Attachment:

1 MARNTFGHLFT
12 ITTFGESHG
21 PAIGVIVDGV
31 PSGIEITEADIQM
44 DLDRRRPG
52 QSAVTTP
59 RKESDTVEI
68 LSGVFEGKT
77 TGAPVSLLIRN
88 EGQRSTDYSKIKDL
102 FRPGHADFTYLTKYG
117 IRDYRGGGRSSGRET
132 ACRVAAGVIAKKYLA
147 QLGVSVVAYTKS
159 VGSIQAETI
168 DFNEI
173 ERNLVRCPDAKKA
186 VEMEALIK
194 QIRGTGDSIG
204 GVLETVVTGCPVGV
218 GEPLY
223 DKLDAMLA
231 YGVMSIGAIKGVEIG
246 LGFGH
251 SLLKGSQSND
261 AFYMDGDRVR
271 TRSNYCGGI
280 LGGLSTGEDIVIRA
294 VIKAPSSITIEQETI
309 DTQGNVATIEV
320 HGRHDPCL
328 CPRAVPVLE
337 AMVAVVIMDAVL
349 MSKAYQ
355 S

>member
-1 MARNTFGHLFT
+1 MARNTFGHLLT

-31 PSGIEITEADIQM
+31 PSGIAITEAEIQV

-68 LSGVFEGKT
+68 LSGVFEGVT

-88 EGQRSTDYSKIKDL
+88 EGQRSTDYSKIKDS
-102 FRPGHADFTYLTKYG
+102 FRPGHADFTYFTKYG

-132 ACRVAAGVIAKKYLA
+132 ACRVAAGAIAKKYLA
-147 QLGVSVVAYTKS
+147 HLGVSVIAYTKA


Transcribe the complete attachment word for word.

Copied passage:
1 MARNTFGHLFT
12 ITTFGESHG
21 PAIGVIVDGV
31 PSGIEITEADIQM
44 DLDRRRPG
52 QSAVTTP
59 RKESDTVEI
68 LSGVFEGKT
77 TGAPVSLLIRN
88 EGQRSTDYSKIKDL
102 FRPGHADFTYLTKYG
117 IRDYRGGGRSSGRET
132 ACRVAAGVIAKKYLA
147 QLGVSVVAYTKS
159 VGSIQAETI
168 DFNEI
173 ERNLVRCPDAKKA
186 VEMEALIK
194 QIRGTGDSIG
204 GVLETVVTGCPVGV
218 GEPLY
223 DKLDAMLA
231 YGVMSIGAIKGVEIG
246 LGFGH
251 SLLKGSQSND
261 AFYMDGDRVR
271 TRSNYCGGI
280 LGGLSTGEDIVIRA
294 VIKAPSSITIEQETI
309 DTQGNVATIEV
320 HGRHDPCL
328 CPRAVPVLE
337 AMVAVVIMDAVL
349 MSKAYQ
355 S

>member
-1 MARNTFGHLFT
+1 MARNTFGHLLT

-31 PSGIEITEADIQM
+31 PSGIAITEAEIQV

-68 LSGVFEGKT
+68 LSGVFEGVT

-88 EGQRSTDYSKIKDL
+88 EGQRSTDYSKIKDS
-102 FRPGHADFTYLTKYG
+102 FRPGHADFTYFTKYG

-132 ACRVAAGVIAKKYLA
+132 ACRVAAGAIAKKYLA
-147 QLGVSVVAYTKS
+147 HLGVSVIAYTKA